Yet none of that accounts for how this familiar contrivance resonates with viewers wise to the product’s predeterminedness. Outsized gimmicks (Doink the Clown, et al.) and other vestiges of WWE’s big-top past have all fallen on the sword of post-kayfabe reality. But somehow, we still keep lapping up scenes of carnage like these as if our relationship to wrestling hadn’t evolved since Earthquake caved in Hulk Hogan’s chest 28 years ago. This isn’t an isolated occurrence: Even throughout the grittier, late-’90s Attitude Era, fans set aside their cynicism for absurdist “Buried Alive” matches and actual, kayfabe deaths. When WWE absorbed ECW in the early aughts, it arguably stumbled on a modern synthesis of spectacular entertainment and extreme aggression, a formula that’s had people packing arenas in one variation or another for centuries. What distinguishes wrestling from gladiatorial extremes or contemporary combat sport is its presentation of violence as a virtual reality, not an actual one. In moments like Bryan’s brush with possible paralysis, wrestling affects a bloodless teen-horror movie between the ropes.

Zayn and Owens doubling down with their evisceration of Bryan not only set aside questions (for now) about Shane’s and Daniel’s months-long, simmering adversarial relationships, but instantly clarified Sami and Kevin as Mania’s mightiest heavies (no offense, Brock). Not to mention that Bryan’s already too-good-to-be-happening (but it is!) miracle recovery now has a little scripted, comeback-within-a-comeback magic to give it that spectacular, WrestleMania feel.

Whether Raw’s collision between Lesnar and Reigns, and Reigns’s subsequent pseudo trip to the ICU, helped animate their animosity is in the eye of the beholder. What it did accomplish — with an assist by commentators Michael Cole, Corey Graves, and Jonathan Coachman’s admonishment of Lesnar as a coward — was dictating who we should be rooting for and against when these two square off. (WWE might be welcoming Bryan back with open arms, but it doesn’t seem to have learned its lesson from his original success.) Brock might be the box office attraction, and Reigns has had to contend with constant fantagonist hostility (it’s a whole thing), but in their own weird way, wrestling audiences have always revered the sport’s fantasy of street justice, and they’ll at least not be rooting for the guy who pounced on a man in shackles.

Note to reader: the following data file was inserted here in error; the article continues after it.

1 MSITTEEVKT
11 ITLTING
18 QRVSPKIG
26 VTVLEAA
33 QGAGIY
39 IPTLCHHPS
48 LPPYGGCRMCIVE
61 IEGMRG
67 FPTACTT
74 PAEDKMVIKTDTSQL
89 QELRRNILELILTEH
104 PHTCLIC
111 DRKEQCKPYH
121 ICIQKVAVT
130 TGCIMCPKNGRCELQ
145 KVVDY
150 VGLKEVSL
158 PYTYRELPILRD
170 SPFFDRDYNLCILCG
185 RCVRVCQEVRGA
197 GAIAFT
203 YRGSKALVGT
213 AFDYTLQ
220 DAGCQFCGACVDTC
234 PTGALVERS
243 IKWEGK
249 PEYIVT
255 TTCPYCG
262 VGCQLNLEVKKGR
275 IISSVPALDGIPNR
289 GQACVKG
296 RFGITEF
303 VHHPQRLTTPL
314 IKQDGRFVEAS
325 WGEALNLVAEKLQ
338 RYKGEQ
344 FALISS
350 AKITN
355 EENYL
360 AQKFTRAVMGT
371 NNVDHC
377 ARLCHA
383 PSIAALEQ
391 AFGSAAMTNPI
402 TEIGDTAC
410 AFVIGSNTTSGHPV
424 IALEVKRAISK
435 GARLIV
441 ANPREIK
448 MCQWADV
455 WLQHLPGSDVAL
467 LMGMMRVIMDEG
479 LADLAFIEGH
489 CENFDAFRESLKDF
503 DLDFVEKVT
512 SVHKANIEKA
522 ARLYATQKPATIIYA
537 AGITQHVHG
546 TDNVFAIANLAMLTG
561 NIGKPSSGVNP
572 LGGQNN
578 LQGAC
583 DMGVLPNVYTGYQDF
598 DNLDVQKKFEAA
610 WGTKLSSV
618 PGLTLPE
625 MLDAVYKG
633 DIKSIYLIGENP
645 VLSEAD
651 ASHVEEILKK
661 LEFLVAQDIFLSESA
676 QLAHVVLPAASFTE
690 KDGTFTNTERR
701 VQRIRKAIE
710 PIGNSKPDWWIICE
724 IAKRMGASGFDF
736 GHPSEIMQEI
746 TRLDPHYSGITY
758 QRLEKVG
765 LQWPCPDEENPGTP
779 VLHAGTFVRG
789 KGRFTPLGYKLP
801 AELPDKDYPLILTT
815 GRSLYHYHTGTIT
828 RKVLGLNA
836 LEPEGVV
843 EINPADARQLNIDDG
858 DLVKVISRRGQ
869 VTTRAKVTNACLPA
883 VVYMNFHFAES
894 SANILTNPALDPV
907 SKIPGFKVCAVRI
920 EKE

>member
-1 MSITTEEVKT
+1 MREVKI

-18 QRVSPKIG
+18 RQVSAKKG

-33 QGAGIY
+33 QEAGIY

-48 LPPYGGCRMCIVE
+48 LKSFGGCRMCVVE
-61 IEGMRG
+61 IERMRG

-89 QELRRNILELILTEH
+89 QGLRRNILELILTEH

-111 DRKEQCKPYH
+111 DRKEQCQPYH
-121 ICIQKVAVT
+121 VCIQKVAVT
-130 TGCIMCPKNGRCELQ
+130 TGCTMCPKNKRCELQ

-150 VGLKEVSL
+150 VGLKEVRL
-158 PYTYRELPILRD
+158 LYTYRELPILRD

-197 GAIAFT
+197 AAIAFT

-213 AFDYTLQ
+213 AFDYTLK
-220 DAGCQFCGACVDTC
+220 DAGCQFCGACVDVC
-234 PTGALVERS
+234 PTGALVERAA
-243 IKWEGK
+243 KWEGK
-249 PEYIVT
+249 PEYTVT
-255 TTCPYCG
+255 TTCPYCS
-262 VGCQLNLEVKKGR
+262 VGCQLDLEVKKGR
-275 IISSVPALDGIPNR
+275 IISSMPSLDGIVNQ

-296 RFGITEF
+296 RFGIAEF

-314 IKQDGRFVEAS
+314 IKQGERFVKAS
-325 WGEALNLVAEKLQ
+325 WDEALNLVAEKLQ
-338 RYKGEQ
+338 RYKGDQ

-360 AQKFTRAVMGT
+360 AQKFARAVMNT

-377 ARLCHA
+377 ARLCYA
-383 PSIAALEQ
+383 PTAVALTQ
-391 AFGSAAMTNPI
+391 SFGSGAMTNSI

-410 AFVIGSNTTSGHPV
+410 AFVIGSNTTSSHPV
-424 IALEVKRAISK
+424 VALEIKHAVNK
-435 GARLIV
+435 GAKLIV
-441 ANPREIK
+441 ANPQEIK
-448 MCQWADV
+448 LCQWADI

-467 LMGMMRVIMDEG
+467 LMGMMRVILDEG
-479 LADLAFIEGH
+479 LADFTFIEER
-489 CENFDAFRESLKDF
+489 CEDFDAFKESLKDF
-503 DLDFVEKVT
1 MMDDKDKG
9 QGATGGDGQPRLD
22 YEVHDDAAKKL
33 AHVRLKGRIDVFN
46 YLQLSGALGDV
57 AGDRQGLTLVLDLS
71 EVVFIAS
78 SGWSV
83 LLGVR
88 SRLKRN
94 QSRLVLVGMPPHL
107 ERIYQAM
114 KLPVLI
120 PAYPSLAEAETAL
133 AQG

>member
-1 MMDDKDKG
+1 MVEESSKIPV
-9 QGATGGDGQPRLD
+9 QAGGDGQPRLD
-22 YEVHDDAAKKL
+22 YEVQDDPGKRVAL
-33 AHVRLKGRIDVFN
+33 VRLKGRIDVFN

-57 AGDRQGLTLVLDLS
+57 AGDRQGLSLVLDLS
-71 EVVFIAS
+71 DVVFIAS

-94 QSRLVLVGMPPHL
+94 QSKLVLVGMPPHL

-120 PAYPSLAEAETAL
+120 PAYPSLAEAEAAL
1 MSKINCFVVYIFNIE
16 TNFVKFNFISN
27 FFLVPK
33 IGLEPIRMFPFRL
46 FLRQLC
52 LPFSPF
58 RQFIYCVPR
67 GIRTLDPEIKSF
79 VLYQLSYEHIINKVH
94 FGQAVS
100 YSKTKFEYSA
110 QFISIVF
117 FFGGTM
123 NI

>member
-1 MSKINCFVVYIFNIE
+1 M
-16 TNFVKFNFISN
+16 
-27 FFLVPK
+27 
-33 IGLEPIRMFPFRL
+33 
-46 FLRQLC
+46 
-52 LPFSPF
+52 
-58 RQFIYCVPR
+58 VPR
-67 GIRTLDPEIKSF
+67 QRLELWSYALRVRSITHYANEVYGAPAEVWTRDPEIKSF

As for poor Xavier Woods, who’s been occupying himself with Twitter polls about toilet-paper dispensation while recuperating, he’s set up for the win-win of either: (a) a hero’s welcome at ringside when his partners Big E and Kofi Kingston presumably tango in a three-way bout opposite champs the Usos and those dastardly Bludgeon Brothers at Mania or (b) a brief hiatus before repackaging or refreshing his character, whether as part of an overall New Day overhaul or his own solo push, something both Big E and Kofi have tasted but Xavier has likely craved.

Fastlane, however, is the distant past. All eyes, and pointed fingers (how is there a gallery of this?), are on the Superdome and what awaits us in a scant two and a half weeks. And to WWE’s credit, all it took to summon buzz for Mania’s headlining matches was confidence in its biggest-name talent and the strange appeal of homicidal rage. Now, at last, we can anticipate a killer show.